That’s when the terror group released chilling video of American journalist James Foley being beheaded by a black clad man who condemns U.S. airstrikes in Iraq. Foley of course was much more than a victim of terror or a martyr for press freedom.

He was also a son, a brother, a colleague, and a friend.

On this edition of Global Journalist we’re going to talk more about the life of James Foley. We’ll also look at what his death tell us not only about him but about how news organizations operate and how the U.S. government handles hostage situations. 


Today Paul Pepper visits with JOAN STACK, Curator of Art Collections at The State Historical Society of Missouri, about a new acquisition from local artist Brian Mahieu. Brian's painting, titled "Winter Sunset Looking North, Cottonwood Grove," captures a Missouri winter at it's bleakest; but as Joan says, "there's still a sense of the beauty of nature...those cycles of life." See it for yourself in the gallery now through September! July 21, 2016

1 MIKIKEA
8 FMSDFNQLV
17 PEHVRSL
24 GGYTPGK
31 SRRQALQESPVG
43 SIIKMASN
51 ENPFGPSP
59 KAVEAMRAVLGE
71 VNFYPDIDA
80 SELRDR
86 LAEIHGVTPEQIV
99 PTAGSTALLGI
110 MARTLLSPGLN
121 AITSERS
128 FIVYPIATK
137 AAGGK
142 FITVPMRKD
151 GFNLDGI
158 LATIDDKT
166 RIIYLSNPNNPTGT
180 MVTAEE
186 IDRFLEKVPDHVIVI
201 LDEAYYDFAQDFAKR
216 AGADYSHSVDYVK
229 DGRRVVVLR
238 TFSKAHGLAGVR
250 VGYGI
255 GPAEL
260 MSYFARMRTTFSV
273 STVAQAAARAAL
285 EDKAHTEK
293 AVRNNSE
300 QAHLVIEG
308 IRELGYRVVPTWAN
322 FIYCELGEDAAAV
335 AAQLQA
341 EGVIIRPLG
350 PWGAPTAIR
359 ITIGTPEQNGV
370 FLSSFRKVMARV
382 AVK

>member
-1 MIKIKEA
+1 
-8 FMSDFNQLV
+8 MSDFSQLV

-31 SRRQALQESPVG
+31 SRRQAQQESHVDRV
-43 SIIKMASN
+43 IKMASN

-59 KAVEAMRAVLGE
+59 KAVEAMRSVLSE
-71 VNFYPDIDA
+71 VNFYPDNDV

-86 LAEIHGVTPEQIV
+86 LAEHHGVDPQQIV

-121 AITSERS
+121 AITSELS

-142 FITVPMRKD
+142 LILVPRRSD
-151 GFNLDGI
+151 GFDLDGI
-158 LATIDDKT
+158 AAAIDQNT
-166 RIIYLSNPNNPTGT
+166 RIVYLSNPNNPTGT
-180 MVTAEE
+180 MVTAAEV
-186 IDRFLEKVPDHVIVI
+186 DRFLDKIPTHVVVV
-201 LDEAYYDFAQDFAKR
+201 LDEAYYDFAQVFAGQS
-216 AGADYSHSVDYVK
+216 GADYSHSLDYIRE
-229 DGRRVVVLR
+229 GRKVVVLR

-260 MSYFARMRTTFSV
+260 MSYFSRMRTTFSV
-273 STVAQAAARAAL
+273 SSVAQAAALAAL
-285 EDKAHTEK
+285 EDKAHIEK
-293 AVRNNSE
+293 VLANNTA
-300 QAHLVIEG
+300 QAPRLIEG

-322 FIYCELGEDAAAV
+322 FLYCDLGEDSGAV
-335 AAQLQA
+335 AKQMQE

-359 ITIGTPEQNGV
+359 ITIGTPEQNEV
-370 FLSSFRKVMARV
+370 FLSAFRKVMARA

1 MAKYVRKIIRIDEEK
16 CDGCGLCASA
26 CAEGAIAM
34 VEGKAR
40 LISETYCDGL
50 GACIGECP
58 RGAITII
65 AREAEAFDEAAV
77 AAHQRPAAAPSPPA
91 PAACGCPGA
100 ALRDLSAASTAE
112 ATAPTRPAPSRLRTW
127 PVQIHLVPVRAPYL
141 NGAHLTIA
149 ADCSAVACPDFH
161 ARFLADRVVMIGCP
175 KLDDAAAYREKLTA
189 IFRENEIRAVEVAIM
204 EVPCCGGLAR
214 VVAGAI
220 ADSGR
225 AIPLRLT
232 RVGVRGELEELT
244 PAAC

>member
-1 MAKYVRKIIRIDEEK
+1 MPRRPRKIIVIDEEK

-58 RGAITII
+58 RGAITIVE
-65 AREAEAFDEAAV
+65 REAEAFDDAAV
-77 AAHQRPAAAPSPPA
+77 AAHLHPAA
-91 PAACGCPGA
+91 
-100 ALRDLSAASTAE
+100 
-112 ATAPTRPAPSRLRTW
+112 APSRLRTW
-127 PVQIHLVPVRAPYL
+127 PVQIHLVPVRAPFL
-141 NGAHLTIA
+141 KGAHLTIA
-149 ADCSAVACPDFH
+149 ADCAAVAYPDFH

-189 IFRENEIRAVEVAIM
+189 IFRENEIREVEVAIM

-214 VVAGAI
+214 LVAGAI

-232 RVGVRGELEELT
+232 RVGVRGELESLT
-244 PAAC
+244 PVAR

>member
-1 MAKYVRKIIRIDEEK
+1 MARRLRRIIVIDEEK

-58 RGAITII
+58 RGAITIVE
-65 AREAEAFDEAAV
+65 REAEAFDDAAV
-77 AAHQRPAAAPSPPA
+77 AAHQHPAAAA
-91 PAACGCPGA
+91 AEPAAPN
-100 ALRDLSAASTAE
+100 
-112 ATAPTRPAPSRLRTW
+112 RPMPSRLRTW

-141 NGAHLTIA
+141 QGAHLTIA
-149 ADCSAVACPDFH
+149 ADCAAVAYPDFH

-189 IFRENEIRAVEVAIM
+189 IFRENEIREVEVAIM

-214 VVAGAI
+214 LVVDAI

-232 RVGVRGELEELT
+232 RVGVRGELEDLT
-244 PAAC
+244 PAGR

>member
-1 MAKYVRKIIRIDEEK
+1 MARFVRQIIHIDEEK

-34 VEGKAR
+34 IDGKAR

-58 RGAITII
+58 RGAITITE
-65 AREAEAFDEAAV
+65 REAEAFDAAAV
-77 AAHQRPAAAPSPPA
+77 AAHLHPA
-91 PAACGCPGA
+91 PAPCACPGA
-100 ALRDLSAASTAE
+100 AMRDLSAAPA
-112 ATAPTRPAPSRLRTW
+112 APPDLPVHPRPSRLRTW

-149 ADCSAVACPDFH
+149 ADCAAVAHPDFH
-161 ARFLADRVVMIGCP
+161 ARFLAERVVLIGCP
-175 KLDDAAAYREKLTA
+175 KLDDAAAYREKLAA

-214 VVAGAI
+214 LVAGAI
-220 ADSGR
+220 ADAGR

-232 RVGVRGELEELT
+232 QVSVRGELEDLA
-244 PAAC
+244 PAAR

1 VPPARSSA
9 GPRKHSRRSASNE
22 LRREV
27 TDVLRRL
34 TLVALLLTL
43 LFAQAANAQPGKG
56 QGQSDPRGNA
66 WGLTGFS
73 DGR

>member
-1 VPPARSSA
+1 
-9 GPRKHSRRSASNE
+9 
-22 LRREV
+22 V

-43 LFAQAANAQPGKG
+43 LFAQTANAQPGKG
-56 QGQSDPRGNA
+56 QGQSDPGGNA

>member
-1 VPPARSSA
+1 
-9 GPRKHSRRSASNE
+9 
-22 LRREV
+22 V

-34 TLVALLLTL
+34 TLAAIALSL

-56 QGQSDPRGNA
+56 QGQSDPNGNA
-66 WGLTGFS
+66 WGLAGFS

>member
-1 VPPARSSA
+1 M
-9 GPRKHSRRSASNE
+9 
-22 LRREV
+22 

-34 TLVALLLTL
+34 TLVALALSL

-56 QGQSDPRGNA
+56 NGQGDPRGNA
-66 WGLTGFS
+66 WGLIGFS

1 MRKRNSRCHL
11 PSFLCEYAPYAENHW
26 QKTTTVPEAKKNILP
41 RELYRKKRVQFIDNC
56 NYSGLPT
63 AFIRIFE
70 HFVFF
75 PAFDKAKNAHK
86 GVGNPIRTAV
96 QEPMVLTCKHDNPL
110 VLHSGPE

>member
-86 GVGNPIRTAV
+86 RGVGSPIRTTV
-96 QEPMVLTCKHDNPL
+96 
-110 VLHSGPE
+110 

Ray Tsang / Flickr

High temperatures and humidity will bake much of the central U.S. this week, sending heat indexes soaring as high as 115 degrees in some places for the first time this year.

Brunner campaign

Wealthy Missouri businessman John Brunner has poured another $1 million into his campaign for governor.

File

An Islamic relief agency once based in Missouri has admitted in federal court that it illegally funneled $1.4 million to Iraq.

Travis Isaacs / Flickr

The former Chrysler plant in the St. Louis suburb of Fenton could be getting new life.

Kristofor Husted / Harvest Public Media and KBIA

The town of Brookfield, Missouri, in the north-central part of the state is a close-knit community. Population: about 4,500. Becky Cleveland, who grew up in town, says the area looks a little different today.